A third meeting of the working group to discuss proposals for a 20mph zone through the village was held last week, attended by parish councillors, Oxfordshire County Council’s consultant Colin Davis and county councillor Dr Pete Sudbury.
A Road Safety Analysis of accidents in the village examined the accident record by the police over ten years between 2011 and 2019. The reports can be seen on the national accident website www.crashmap.co.uk. Three serious and five slight accidents are shown. It seems that there have been three accidents just east of The Plough Inn. The group wants to know if any local residents were involved.
Traffic speed in the centre of the village is usually at or above 30mph but on Didcot Road, especially going south as drivers leave the village, speeds approaching 40mph are not uncommon. The group wants to know if there are other locations in the village where traffic is too fast.
Traffic volumes appear to be made up of people passing through the village with definite increases in the morning and evening. Have residents noticed any changes in recent years?
Two places in the High Street where people frequently need to cross the road are at the school and between the Parish church and Fieldside. Are there other places where people need to cross the road on a regular basis?
Locations of concern: though there are no recorded accidents, the two sharp corners at each end of the High Street are often mentioned as being dangerous. Cyclists in particular have difficulty if they need to go across traffic to turn right. Are there other places where cyclists experience difficulties?
Among other issues discussed at the meeting was a proposal from Cllr Duff to print 20mph stickers for cars and encourage people to practice driving at the slower speed. She told the meeting that she had been practicing driving at 20mph to “get into the habit of driving slower and more carefully”.
Gordon Rogers, chairman of the parish council, said there was a chicane on Didcot Road and chicanes and humps on High Street which helped act a deterrent to speeding vehicles. He said that in the Summer there would be a pedestrian crossing and traffic-calming measures on Didcot Road. He said there would be no need for spending a lot of money on other measures. The meeting discussed the idea of using wooden planters along Didcot Road and High Street as a measure to slow down vehicles.
Mr Davis said the county council would have to issue as Experimental Order for six months which would be subject to public consultation. Councillors raised fears about the possible cost of the scheme and pointed out that the parish council had limited resources.
Mr Davis said planting more trees would help improve the village and deter some parking on grass verges in High Street. He also called for wood sculptors, artists and landscape people to step forward and play a role in helping to create the new speed zone.
The next meeting of the working group is planned for 19th March.
for cyclists, turning right, either by the cross to head towards Pendon, or at the other end of the village, turning right to go to Little Wittenham are the worst places in the village. Cycling to Clifton Hampden is also a major concern. Hopefully the new cycle path will be built to solve this, but there was an accident with a car and cyclist near the Maddy, which is in the village boundary. The new cut throughs in the speed humps are certainly welcome, and residents do seem to be resepecting the request not to park on the cycle lane coming up to the humps.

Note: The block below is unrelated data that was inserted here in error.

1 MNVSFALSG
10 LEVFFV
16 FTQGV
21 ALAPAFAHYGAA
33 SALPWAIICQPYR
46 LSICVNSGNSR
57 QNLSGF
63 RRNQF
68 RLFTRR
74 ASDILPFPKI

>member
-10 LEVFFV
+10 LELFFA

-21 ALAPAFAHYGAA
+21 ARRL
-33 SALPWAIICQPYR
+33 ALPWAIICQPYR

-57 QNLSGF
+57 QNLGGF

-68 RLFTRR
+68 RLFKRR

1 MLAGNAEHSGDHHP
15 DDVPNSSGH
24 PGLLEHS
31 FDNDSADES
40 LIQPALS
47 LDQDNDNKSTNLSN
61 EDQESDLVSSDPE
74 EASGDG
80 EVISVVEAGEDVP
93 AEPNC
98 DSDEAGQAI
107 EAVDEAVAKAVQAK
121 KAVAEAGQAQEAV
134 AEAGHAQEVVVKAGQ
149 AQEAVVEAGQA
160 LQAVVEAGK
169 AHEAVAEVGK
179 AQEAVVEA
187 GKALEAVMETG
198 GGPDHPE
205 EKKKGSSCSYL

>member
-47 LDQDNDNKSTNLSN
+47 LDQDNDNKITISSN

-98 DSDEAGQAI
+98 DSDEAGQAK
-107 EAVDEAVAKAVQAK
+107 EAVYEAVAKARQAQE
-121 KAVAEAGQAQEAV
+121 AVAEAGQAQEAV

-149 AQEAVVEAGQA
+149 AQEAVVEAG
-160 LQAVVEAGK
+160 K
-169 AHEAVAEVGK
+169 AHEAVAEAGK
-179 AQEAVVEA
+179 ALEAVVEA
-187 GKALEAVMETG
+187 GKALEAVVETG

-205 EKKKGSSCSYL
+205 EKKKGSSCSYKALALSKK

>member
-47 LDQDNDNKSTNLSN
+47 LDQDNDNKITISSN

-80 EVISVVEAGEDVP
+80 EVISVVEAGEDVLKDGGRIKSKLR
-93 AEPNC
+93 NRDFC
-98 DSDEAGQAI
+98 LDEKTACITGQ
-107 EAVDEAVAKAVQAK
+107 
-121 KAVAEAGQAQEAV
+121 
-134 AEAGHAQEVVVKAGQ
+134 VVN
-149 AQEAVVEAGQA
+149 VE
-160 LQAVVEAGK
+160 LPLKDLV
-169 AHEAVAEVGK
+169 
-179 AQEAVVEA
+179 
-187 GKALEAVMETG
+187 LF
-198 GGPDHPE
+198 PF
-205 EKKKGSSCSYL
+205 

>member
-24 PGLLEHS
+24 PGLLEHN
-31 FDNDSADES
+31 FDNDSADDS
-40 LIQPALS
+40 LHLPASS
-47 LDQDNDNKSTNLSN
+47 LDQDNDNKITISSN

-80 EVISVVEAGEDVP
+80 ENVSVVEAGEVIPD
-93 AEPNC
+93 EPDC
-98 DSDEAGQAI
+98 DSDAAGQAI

If it isn’t residents it’s school parents. As a six year old who is desperate to cycle everywhere, it’s frustrating she needs to cycle on the pavement because the cycle lane is almost always blocked, and even cycling behind her it is not safe to go through the chicanes.
Equally sad the parish council objected to double yellow lines being painted to protect cyclists.
As well as the locations mentioned for crossing, I would also say that the road is frequently crossed to access the Bodkins playing field and playground, often with children. Here you are likely to cross from High Street near the tight bend at the Clifton Hampden end, then walk up Little Wittenham Road towards Northfield Lane. Or to access Northfield Lane from the end of Fieldside crossing over Little Wittenham Road.
Specifically when crossing the High Street cars come quickly round that bend and don’t have visual site of you crossing until they are round the corner.
Thank you for the chance to comment. Specifically:
a) Agreed that traffic speeds from Didcot Road to Plough may easily be observed to be excessive, and are only reduced on approach to chicanes/humps in the centre of the village. There are also high speeds on approach from Clifton Hampden in the 30mph zone. the 30 mph sign outside Lower Farm is however currently obscured by a mirror installation apparently made by an adjacent property. The Little Wittenham Rd continues to be a problem, although helped by the white fencing put up.
b) Traffic volumes are notably increased even in the past year, and may be readily observed. Traffic begins earlier and finishes later in the day, and the “rush hour” has extended.
c) I agree with Anna Warren about the problems of crossing the High St adjacent to the Little Wittenham Road; a crossing near the Church would be a better option, as not only do cars come at speed round a blind corner here, but the camber of the road is adverse, with vehicles often straddling the central line.
d) I would support any measures which would reduce any urbanisation of the High Street; on a recent journey through a 20mph limit we counted 8, yes, 8 20 mph signs even before the limit was reached, with further road markings in the zone itself.